There's quite a lot of chaff in the question, but as far as I can tell, we're supposed to do retrograde things to the situation to find out which piece(s) have been removed from the board.
Part 1: Roll call
So, let's start with white: we can see all the pieces except the dark square bishop. Its fate is clear: black has captured it earlier on. (It cannot have moved from its starting square at C1, yet the white king must have moved through that square to get to its current position.)
Since black has only captured at C1, all the black pawns must therefore still be on their starting files. In particular, the g- and h-pawns are still there, so black hasn't promoted any pawns.
Next, let's count the rest of the black (non-pawn) pieces. At least three of them have been taken by the white pawns (1 by the g pawn, 2 by the h pawn), and since we can see two rooks, a bishop and a knight, that actually accounts for all the black pieces.
Part 2: Previous moves
It clearly cannot be white's turn: no black piece has a square it could have come from.
If it's now black's turn, then white's previous move cannot have been anywhere at the top right: the f7 pawn cannot have come from e6, because while it could have gotten to the e file by taking the e pawn, getting back would require an extra captured black piece. The rook doesn't have any squares it could have come from, and the knight cannot have moved into its current position either: the black king would have been in check during white's turn otherwise. (Because the knight move cannot have captured anything.)
This means black's previous move was not made with any of the pieces still on board. It also cannot be by another piece that got captured since, because black's missing pieces were taken by white pawns, so the previous white move would have needed to be
gxf3, which is impossible, because white's light square bishop couldn't have left its starting square with g2 still in place.
The position as shown is illegal
But since we are given the possibility that there are some pieces missing from the board, there's still hope.
Part 3: Untangling the clump
The tangle at the top right is super tight. I cannot find any other way to reach it except that the black king must be the very last piece to step in, and that can only have occurred instantly after it was checked by the knight at h5.
But this this is utterly ridiculous. It means that at the time the tangle was finalized, white's g pawn was still on g2. And therefore white's light square bishop was on f1! And this means the white pieces at the home rank cannot yet have changed their order at this time.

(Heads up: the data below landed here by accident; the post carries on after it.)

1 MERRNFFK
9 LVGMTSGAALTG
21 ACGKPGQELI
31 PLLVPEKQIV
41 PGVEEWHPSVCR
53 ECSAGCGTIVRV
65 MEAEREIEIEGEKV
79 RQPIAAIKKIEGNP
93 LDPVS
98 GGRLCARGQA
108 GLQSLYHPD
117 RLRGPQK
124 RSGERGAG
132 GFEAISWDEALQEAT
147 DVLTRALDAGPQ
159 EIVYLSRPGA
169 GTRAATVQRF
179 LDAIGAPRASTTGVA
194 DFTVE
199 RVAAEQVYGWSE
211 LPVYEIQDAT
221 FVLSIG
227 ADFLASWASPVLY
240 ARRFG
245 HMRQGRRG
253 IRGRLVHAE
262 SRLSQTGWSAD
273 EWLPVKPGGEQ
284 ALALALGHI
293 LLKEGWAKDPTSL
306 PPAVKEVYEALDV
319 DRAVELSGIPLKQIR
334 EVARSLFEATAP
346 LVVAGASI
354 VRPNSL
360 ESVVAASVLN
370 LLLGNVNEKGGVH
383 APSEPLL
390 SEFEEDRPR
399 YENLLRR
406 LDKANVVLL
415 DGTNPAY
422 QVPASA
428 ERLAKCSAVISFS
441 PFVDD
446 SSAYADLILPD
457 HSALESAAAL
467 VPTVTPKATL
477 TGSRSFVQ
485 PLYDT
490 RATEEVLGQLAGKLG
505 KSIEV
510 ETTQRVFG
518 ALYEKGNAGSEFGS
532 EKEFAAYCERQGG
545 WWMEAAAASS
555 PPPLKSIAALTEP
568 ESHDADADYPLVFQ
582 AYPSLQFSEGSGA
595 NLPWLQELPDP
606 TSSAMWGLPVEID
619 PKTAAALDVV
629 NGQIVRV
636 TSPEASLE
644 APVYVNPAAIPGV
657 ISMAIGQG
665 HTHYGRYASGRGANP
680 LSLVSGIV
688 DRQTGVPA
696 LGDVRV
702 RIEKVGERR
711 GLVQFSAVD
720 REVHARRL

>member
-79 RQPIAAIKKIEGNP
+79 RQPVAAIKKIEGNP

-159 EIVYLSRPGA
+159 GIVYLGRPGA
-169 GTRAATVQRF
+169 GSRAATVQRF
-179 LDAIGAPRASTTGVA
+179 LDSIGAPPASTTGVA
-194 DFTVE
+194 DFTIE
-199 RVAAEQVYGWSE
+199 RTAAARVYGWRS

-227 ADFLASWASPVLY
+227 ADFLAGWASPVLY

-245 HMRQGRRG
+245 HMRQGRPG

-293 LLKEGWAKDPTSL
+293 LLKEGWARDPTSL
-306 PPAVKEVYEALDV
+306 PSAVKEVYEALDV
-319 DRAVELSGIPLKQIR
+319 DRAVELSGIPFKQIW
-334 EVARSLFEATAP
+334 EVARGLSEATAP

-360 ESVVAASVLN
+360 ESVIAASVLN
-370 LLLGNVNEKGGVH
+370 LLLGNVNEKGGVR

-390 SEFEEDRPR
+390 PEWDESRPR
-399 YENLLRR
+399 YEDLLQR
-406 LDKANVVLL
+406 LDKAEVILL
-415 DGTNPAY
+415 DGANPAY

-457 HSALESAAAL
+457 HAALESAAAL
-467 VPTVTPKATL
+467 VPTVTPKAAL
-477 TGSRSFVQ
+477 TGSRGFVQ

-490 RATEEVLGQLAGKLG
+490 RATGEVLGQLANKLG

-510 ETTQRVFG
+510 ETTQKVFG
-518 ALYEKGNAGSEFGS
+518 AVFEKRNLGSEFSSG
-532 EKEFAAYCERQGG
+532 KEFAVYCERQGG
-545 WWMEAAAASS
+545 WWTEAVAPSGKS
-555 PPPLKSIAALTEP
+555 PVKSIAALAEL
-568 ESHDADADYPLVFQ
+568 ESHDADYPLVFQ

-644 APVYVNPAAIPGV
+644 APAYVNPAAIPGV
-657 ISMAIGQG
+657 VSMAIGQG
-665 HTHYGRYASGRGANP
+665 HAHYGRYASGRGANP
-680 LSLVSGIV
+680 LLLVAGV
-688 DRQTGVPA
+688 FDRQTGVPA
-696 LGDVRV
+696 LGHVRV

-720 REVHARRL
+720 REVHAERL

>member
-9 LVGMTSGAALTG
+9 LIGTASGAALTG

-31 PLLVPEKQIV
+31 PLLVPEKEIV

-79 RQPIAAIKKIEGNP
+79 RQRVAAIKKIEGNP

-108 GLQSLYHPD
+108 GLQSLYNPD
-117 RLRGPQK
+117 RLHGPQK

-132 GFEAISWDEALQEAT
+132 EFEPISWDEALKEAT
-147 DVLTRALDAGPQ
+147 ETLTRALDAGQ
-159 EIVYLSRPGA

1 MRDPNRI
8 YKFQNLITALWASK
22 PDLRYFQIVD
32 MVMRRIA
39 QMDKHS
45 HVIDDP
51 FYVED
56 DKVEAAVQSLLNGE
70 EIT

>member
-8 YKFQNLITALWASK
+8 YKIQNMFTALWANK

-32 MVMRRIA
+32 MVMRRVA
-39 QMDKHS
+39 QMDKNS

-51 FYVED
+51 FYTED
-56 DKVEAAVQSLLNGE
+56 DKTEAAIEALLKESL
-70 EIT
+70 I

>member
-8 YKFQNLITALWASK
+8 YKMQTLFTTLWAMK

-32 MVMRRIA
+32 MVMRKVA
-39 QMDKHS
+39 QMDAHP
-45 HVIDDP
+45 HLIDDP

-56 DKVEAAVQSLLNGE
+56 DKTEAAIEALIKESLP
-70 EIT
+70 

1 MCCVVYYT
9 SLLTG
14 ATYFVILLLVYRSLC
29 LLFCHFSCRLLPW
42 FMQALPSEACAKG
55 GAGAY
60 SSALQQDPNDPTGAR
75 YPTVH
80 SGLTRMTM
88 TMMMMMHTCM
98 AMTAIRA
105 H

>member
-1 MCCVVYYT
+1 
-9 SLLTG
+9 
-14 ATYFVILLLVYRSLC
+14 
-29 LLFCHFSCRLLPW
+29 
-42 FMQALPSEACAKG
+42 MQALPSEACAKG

FEN: q5bn/5PrR/5pr1/5Np1/6kp/8/PPPPPPP1/R2QKBN1 w - - 0 1
In the picture above, I've returned the black piece to be captured on f3 to the board (the queen at A8). The other white knight is on its home square, only to keep things simple. (We're going to want to dodge with it later, but we'll do it after the bishop is out)
From here, we can now finalize the tangle with
1. Nh6+ Kh5 2. Rb1 Qf3 3.gxf3, but then we are out of a black move. Or about a billion of them, really. Let's count:
bishop to A8: 4 moves
King to f2 and then A1: 8 moves
Knight to dodge the heavy pieces: 2 moves
Queen to h1 and back: 2 moves
Rook to g1 and back: 2 moves
That's quite a few moves. So many, actually, (> 16) that we must return all the black pawns to the board. We cannot return all of them in their starting squares though, because the C8 bishop needs a way out.
Looks like we're not unique yet, though. From here, the given position can be reached with the sequence
b6 2.Bh3 c6 3.Bc8 a6 4.Bb7 a5 5.Ba8 b5 6.Nh3 c5 7.Kf1 d5 8.Kg2 e6 9.Qh1 e5 10.Rg1 a4 11.Kf1 b4 12.Ke1 c4 13.Kd1 d4 14.Kc1 e4 15.Kb1 a3 16.Ka1 b3 17.Rb1 c3 18.Qd1 d3 19.Ng1, and there's still ambiguity in the pawn positions:
Maybe there are some hidden complications in the earlier phases of clump creation?
Ah, yes. One of white's h-pawn's captures must be the dark square bishop. That capture must have happened either behind the black g-pawn (impossible, there are no suitable dark squares), on f7 (wrong coloured square), or before the g pawn moved. That means that black's e-pawn must also have moved before the clump was formed, and finally we have a unique solution:
The missing pieces are
The five black pawns, all pushed as far forward as they can go,
and it's black's turn to move from this position: